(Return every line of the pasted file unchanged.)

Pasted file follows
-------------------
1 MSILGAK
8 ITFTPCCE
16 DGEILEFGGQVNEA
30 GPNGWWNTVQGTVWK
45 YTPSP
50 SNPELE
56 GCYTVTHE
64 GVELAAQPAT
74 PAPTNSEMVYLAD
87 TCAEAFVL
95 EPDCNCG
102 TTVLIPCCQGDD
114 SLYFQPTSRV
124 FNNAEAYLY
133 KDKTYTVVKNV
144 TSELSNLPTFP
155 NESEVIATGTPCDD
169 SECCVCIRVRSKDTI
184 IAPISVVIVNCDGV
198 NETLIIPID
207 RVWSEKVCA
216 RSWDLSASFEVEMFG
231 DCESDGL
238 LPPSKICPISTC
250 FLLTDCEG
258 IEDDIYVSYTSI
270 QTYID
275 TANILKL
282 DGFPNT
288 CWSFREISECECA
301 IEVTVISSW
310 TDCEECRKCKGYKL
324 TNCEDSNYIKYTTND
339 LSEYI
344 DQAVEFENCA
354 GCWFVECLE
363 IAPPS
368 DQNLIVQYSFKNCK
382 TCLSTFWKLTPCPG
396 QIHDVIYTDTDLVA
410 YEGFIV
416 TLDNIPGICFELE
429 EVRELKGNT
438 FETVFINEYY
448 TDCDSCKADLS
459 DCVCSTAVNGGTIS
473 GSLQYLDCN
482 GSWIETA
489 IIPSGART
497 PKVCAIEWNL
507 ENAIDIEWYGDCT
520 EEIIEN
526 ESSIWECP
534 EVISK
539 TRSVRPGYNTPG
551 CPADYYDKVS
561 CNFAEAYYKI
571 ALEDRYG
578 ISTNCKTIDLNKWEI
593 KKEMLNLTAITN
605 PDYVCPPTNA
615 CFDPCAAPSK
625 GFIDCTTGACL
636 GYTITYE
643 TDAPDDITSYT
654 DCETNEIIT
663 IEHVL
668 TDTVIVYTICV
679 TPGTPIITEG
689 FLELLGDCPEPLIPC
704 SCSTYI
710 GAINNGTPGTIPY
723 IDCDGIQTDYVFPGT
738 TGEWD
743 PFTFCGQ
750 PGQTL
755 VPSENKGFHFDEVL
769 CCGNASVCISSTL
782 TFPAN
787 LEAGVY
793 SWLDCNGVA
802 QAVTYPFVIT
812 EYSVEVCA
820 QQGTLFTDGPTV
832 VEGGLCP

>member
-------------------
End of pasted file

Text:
1 MSILGAK
8 ITFTPCCE
16 DGEILEFGGQVNEA
30 GPNGWWNTVQGTVWK
45 YTPSP
50 SNPELE
56 GCYTVTHE
64 GVELAAQPAT
74 PAPTNSEMVYLAD
87 TCAEAFVL
95 EPDCNCG
102 TTVLIPCCQGDD
114 SLYFQPTSRV
124 FNNAEAYLY
133 KDKTYTVVKNV
144 TSELSNLPTFP
155 NESEVIATGTPCDD
169 SECCVCIRVRSKDTI
184 IAPISVVIVNCDGV
198 NETLIIPID
207 RVWSEKVCA
216 RSWDLSASFEVEMFG
231 DCESDGL
238 LPPSKICPISTC
250 FLLTDCEG
258 IEDDIYVSYTSI
270 QTYID
275 TANILKL
282 DGFPNT
288 CWSFREISECECA
301 IEVTVISSW
310 TDCEECRKCKGYKL
324 TNCEDSNYIKYTTND
339 LSEYI
344 DQAVEFENCA
354 GCWFVECLE
363 IAPPS
368 DQNLIVQYSFKNCK
382 TCLSTFWKLTPCPG
396 QIHDVIYTDTDLVA
410 YEGFIV
416 TLDNIPGICFELE
429 EVRELKGNT
438 FETVFINEYY
448 TDCDSCKADLS
459 DCVCSTAVNGGTIS
473 GSLQYLDCN
482 GSWIETA
489 IIPSGART
497 PKVCAIEWNL
507 ENAIDIEWYGDCT
520 EEIIEN
526 ESSIWECP
534 EVISK
539 TRSVRPGYNTPG
551 CPADYYDKVS
561 CNFAEAYYKI
571 ALEDRYG
578 ISTNCKTIDLNKWEI
593 KKEMLNLTAITN
605 PDYVCPPTNA
615 CFDPCAAPSK
625 GFIDCTTGACL
636 GYTITYE
643 TDAPDDITSYT
654 DCETNEIIT
663 IEHVL
668 TDTVIVYTICV
679 TPGTPIITEG
689 FLELLGDCPEPLIPC
704 SCSTYI
710 GAINNGTPGTIPY
723 IDCDGIQTDYVFPGT
738 TGEWD
743 PFTFCGQ
750 PGQTL
755 VPSENKGFHFDEVL
769 CCGNASVCISSTL
782 TFPAN
787 LEAGVY
793 SWLDCNGVA
802 QAVTYPFVIT
812 EYSVEVCA
820 QQGTLFTDGPTV
832 VEGGLCP

>member